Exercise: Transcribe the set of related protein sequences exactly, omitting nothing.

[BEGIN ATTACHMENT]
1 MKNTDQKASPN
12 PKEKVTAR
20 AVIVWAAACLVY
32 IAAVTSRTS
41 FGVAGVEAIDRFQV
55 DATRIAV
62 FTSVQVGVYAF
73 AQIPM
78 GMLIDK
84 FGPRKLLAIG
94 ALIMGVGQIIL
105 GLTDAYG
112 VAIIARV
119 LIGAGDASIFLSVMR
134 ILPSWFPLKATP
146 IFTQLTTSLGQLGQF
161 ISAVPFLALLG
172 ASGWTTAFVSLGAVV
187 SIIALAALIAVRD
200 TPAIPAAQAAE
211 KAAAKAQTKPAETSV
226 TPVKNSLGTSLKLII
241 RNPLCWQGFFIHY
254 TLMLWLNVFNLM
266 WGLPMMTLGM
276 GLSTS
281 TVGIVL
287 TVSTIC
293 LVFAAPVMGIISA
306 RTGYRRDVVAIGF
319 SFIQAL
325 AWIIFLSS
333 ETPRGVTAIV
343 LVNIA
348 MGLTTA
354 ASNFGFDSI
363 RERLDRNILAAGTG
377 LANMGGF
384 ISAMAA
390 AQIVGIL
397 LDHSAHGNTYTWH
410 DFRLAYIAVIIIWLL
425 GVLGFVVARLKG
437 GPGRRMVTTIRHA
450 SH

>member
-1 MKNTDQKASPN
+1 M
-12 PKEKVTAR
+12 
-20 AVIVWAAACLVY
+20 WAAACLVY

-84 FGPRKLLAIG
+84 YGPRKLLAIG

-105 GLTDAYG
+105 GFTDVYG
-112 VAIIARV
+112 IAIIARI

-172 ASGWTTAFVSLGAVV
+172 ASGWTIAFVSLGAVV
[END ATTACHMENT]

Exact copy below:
1 MKNTDQKASPN
12 PKEKVTAR
20 AVIVWAAACLVY
32 IAAVTSRTS
41 FGVAGVEAIDRFQV
55 DATRIAV
62 FTSVQVGVYAF
73 AQIPM
78 GMLIDK
84 FGPRKLLAIG
94 ALIMGVGQIIL
105 GLTDAYG
112 VAIIARV
119 LIGAGDASIFLSVMR
134 ILPSWFPLKATP
146 IFTQLTTSLGQLGQF
161 ISAVPFLALLG
172 ASGWTTAFVSLGAVV
187 SIIALAALIAVRD
200 TPAIPAAQAAE
211 KAAAKAQTKPAETSV
226 TPVKNSLGTSLKLII
241 RNPLCWQGFFIHY
254 TLMLWLNVFNLM
266 WGLPMMTLGM
276 GLSTS
281 TVGIVL
287 TVSTIC
293 LVFAAPVMGIISA
306 RTGYRRDVVAIGF
319 SFIQAL
325 AWIIFLSS
333 ETPRGVTAIV
343 LVNIA
348 MGLTTA
354 ASNFGFDSI
363 RERLDRNILAAGTG
377 LANMGGF
384 ISAMAA
390 AQIVGIL
397 LDHSAHGNTYTWH
410 DFRLAYIAVIIIWLL
425 GVLGFVVARLKG
437 GPGRRMVTTIRHA
450 SH

>member
-1 MKNTDQKASPN
+1 M
-12 PKEKVTAR
+12 
-20 AVIVWAAACLVY
+20 WAAACLVY

-84 FGPRKLLAIG
+84 YGPRKLLAIG

-105 GLTDAYG
+105 GFTDVYG
-112 VAIIARV
+112 IAIIARI

-172 ASGWTTAFVSLGAVV
+172 ASGWTIAFVSLGAVV